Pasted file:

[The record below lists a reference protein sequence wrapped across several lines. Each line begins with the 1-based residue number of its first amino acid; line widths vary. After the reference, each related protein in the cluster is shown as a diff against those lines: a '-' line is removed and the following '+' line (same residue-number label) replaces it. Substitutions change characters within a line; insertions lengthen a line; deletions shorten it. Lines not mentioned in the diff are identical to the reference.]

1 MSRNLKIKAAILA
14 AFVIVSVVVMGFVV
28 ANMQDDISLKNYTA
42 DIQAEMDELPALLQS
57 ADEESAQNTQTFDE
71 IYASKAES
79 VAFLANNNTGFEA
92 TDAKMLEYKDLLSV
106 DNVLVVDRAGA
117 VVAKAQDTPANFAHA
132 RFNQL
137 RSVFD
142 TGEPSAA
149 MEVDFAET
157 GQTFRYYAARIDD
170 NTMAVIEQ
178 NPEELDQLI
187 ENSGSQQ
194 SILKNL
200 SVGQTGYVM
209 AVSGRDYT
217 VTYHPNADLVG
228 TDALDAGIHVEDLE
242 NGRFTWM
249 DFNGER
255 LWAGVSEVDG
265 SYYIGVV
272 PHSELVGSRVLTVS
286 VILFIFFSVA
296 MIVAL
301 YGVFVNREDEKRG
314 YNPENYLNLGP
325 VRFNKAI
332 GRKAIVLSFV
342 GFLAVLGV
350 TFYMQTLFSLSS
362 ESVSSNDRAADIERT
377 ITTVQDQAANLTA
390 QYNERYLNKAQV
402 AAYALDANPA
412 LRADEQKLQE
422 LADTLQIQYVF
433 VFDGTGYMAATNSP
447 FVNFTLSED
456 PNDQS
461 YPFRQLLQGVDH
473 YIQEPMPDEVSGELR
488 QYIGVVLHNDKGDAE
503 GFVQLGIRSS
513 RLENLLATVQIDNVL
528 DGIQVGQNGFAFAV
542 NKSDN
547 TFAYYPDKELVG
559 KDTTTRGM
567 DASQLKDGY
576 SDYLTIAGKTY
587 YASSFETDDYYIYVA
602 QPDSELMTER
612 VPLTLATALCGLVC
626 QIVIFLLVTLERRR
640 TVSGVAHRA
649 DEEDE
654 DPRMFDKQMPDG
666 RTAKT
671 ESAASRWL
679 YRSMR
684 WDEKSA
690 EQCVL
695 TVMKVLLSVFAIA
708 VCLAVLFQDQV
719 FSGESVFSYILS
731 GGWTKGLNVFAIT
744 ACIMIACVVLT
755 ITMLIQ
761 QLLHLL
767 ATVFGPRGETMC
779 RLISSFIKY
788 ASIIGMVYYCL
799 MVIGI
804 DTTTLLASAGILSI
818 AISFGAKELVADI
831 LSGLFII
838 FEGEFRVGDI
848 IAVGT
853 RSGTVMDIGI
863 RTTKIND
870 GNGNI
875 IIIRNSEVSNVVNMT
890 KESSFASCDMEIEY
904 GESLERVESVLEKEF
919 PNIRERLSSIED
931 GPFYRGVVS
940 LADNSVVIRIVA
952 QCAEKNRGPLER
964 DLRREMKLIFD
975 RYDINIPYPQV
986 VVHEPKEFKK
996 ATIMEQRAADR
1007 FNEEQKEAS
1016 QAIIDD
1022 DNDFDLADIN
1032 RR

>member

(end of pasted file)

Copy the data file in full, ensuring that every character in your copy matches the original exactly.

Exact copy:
[The record below lists a reference protein sequence wrapped across several lines. Each line begins with the 1-based residue number of its first amino acid; line widths vary. After the reference, each related protein in the cluster is shown as a diff against those lines: a '-' line is removed and the following '+' line (same residue-number label) replaces it. Substitutions change characters within a line; insertions lengthen a line; deletions shorten it. Lines not mentioned in the diff are identical to the reference.]

1 MSRNLKIKAAILA
14 AFVIVSVVVMGFVV
28 ANMQDDISLKNYTA
42 DIQAEMDELPALLQS
57 ADEESAQNTQTFDE
71 IYASKAES
79 VAFLANNNTGFEA
92 TDAKMLEYKDLLSV
106 DNVLVVDRAGA
117 VVAKAQDTPANFAHA
132 RFNQL
137 RSVFD
142 TGEPSAA
149 MEVDFAET
157 GQTFRYYAARIDD
170 NTMAVIEQ
178 NPEELDQLI
187 ENSGSQQ
194 SILKNL
200 SVGQTGYVM
209 AVSGRDYT
217 VTYHPNADLVG
228 TDALDAGIHVEDLE
242 NGRFTWM
249 DFNGER
255 LWAGVSEVDG
265 SYYIGVV
272 PHSELVGSRVLTVS
286 VILFIFFSVA
296 MIVAL
301 YGVFVNREDEKRG
314 YNPENYLNLGP
325 VRFNKAI
332 GRKAIVLSFV
342 GFLAVLGV
350 TFYMQTLFSLSS
362 ESVSSNDRAADIERT
377 ITTVQDQAANLTA
390 QYNERYLNKAQV
402 AAYALDANPA
412 LRADEQKLQE
422 LADTLQIQYVF
433 VFDGTGYMAATNSP
447 FVNFTLSED
456 PNDQS
461 YPFRQLLQGVDH
473 YIQEPMPDEVSGELR
488 QYIGVVLHNDKGDAE
503 GFVQLGIRSS
513 RLENLLATVQIDNVL
528 DGIQVGQNGFAFAV
542 NKSDN
547 TFAYYPDKELVG
559 KDTTTRGM
567 DASQLKDGY
576 SDYLTIAGKTY
587 YASSFETDDYYIYVA
602 QPDSELMTER
612 VPLTLATALCGLVC
626 QIVIFLLVTLERRR
640 TVSGVAHRA
649 DEEDE
654 DPRMFDKQMPDG
666 RTAKT
671 ESAASRWL
679 YRSMR
684 WDEKSA
690 EQCVL
695 TVMKVLLSVFAIA
708 VCLAVLFQDQV
719 FSGESVFSYILS
731 GGWTKGLNVFAIT
744 ACIMIACVVLT
755 ITMLIQ
761 QLLHLL
767 ATVFGPRGETMC
779 RLISSFIKY
788 ASIIGMVYYCL
799 MVIGI
804 DTTTLLASAGILSI
818 AISFGAKELVADI
831 LSGLFII
838 FEGEFRVGDI
848 IAVGT
853 RSGTVMDIGI
863 RTTKIND
870 GNGNI
875 IIIRNSEVSNVVNMT
890 KESSFASCDMEIEY
904 GESLERVESVLEKEF
919 PNIRERLSSIED
931 GPFYRGVVS
940 LADNSVVIRIVA
952 QCAEKNRGPLER
964 DLRREMKLIFD
975 RYDINIPYPQV
986 VVHEPKEFKK
996 ATIMEQRAADR
1007 FNEEQKEAS
1016 QAIIDD
1022 DNDFDLADIN
1032 RR

>member